Following the school shutdowns in March 2020 due to the global pandemic, participants in a statewide mentoring program in South Dakota had to use innovative strategies to support the transition to virtual teaching and learning.
Prior to the shutdowns, most mentors and new teachers had met face-to-face for collaboration and support, and we surveyed 113 mentors and 217 new teachers in the program to identify the virtual mentoring strategies they were using instead. We found out what mentors and new teachers were learning from each other in order to deliver high-quality virtual instruction.
Using Technology for Instruction and Feedback
Mentors used Zoom and Google Classroom to observe new teachers as they taught live lessons and to provide feedback. “My new teacher added me as a student to her Google Classroom, so I was able to conduct classroom visits and offer feedback from the students’ perspective,” one mentor teacher told us.
Other pairs of mentors and new teachers became co-teachers in each other’s Google classrooms. Some of these virtual co-teaching teams created interdisciplinary projects for their students to do together, others focused on small group instruction and interventions, and a few used Loom and Screencastify to record co-teaching videos for online instruction.
Mentors introduced new teachers to new technology tools. One new teacher told us that having her mentor show her how to use a Doodle calendar for students to set up one-on-one Zoom sessions was “the single most useful tool I’ve used in distance learning.” In a music classroom, mentors demonstrated how SmartMusic and Flipgrid could support virtual music education and provided strategies for using Zoom to conduct choir and band auditions.
Mentors helped new teachers modify traditional assignments for the virtual learning environment and create self-grading assessments in Google Classroom so that students could receive immediate feedback during asynchronous learning.
Mentors and new teachers turned to technology for virtual collaboration, including using Google Drive folders to house shared resources, setting up virtual lesson planning sessions, and participating together in online professional development opportunities to learn about virtual learning strategies.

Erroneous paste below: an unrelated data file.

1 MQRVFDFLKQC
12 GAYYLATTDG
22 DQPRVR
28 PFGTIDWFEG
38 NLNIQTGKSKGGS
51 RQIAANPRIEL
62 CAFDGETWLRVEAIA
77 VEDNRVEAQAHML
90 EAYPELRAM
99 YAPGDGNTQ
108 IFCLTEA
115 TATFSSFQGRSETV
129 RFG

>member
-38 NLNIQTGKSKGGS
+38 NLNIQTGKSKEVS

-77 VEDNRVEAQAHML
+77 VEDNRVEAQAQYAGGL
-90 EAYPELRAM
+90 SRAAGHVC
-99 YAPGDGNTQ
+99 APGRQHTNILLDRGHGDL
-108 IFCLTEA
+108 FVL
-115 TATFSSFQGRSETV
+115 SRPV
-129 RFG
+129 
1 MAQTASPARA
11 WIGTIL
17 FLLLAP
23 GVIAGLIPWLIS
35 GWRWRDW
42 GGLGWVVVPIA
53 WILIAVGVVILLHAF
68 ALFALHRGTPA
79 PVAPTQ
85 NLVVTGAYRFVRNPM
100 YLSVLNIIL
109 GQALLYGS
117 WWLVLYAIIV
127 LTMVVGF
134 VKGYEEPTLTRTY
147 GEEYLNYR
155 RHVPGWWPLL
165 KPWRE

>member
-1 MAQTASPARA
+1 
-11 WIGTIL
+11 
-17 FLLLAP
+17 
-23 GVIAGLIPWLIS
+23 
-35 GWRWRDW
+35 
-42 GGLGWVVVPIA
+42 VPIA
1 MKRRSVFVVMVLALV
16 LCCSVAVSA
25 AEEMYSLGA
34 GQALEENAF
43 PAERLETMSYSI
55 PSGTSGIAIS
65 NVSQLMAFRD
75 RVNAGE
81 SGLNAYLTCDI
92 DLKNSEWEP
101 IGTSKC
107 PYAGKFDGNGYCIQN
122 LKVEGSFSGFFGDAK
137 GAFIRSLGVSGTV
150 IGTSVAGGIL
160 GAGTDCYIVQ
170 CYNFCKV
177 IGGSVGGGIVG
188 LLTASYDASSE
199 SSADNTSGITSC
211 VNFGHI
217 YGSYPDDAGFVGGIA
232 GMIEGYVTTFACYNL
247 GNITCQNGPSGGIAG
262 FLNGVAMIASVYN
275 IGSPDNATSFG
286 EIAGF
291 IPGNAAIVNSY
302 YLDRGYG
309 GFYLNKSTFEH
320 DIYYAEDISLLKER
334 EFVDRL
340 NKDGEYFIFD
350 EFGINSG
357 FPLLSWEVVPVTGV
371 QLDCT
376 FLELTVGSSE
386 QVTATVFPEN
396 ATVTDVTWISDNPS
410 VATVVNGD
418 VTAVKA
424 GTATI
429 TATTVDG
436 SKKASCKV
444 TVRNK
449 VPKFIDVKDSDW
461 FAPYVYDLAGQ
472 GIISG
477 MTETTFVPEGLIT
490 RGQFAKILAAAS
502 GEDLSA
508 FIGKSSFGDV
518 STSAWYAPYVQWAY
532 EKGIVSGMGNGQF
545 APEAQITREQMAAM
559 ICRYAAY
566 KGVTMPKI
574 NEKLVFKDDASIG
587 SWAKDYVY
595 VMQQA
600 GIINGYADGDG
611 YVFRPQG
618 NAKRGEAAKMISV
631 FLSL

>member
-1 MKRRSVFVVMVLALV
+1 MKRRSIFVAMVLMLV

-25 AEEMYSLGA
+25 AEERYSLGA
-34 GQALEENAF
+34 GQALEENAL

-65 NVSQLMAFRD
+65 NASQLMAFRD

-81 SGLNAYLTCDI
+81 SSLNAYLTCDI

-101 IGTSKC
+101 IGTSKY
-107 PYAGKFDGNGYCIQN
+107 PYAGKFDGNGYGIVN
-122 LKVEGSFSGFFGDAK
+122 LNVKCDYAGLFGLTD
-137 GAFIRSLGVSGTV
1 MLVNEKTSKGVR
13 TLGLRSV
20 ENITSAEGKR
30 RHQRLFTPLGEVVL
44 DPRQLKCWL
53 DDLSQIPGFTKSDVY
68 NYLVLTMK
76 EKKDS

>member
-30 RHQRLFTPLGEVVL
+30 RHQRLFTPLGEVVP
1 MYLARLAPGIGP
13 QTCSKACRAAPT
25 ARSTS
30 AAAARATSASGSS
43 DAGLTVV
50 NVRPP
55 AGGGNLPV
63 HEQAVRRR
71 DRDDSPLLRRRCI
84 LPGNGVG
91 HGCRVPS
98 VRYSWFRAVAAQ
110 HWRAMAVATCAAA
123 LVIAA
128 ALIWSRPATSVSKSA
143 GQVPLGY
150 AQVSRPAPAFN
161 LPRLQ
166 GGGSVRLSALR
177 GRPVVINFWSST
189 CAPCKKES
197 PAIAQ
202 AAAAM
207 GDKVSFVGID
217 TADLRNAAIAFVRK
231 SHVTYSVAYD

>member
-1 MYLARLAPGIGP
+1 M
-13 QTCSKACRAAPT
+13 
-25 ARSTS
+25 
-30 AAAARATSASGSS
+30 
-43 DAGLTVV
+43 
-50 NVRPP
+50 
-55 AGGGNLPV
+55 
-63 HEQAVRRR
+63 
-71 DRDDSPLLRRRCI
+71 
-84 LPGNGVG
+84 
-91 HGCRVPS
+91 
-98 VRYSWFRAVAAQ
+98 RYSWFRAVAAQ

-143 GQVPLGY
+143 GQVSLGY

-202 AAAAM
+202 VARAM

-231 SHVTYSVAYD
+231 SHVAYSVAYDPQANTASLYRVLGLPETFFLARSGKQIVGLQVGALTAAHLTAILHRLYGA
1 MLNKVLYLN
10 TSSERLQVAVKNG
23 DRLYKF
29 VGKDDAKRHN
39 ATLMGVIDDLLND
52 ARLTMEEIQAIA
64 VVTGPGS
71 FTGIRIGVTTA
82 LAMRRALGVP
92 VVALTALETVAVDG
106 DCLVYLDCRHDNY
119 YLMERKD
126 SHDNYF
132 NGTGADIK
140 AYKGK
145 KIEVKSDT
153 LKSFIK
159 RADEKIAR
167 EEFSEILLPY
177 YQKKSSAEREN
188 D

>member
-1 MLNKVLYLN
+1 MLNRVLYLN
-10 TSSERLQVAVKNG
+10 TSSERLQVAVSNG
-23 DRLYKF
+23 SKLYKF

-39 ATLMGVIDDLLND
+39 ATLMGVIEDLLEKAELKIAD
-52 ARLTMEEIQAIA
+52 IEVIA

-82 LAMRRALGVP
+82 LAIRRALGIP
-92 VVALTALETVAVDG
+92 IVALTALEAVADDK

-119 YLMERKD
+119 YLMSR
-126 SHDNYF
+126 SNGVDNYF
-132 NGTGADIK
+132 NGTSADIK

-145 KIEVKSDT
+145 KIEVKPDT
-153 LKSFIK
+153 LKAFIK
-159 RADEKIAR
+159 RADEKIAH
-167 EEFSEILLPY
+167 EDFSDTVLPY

New teachers shared numerous examples of how virtual collaboration supported their instruction. New special education teachers reported collaborating with mentors on how to navigate online special education paperwork, including progress monitoring and individualized education programs (IEPs).
Art and physical education teachers collaborated to create Bingo cards with simple, standards-based activities that were not dependent on equipment for students to complete during at-home learning when devices and internet access were not available. New language arts teachers reported that their mentors helped them connect with colleagues to have weekly Zoom lesson-planning sessions.
This was especially important immediately following the school shutdowns, as teachers needed to both prepare for virtual instruction and create pencil-and-paper materials to be delivered to students whose families did not have internet access or devices.
Connecting With Students and Families
An overwhelming theme that new teachers discussed was the importance of connecting with students and families to keep them engaged in learning. New teachers told us that mentor teachers had offered many practical strategies in communicating with families. “My mentor helped me create parameters for virtual learning, so we developed a virtual parent contract and Smore newsletter, and used Class Dojo to maintain communication. These are free resources that work well with many devices.”
Both mentors and new teachers reported using the Remind app to communicate with families via text or email. Mentors also helped new teachers show families how to use the Google Read Aloud extension and voice dictation tools to facilitate at-home learning.
One mentor–new teacher pair used Google Classroom to set up flex-learning time to accommodate the needs of families with multiple students and a limited number of devices in the home. And one new teacher told us, “I still struggled with communicating with families, so my mentor helped me create scripts for phone calls and video sessions and modeled how to use Google Hangouts to speak directly to my students and their families for both instruction and conferences.”
Virtual mentoring has many benefits. Mentors and new teachers reported that virtual mentoring saved time and allowed flexibility in scheduling meeting times. This allowed the pairs to meet more frequently, which prompted them to connect, respond, and share resources more often. Virtual mentoring also eliminated driving time for mentor pairs teaching in separate buildings or separate districts, which resulted in more time spent mentoring.
Finally, the virtual environment for teaching and mentoring enhanced the reciprocal relationship between mentors and new teachers, as new teachers shared their technology expertise with the mentors.
As the pandemic continues to impact teaching, new teachers now more than ever need a mentor to support them as they deliver high-quality instruction in all its possible forms. Both new and returning teachers can benefit from the support and collaboration that virtual mentoring programs can provide, and these programs should be supported as much as possible.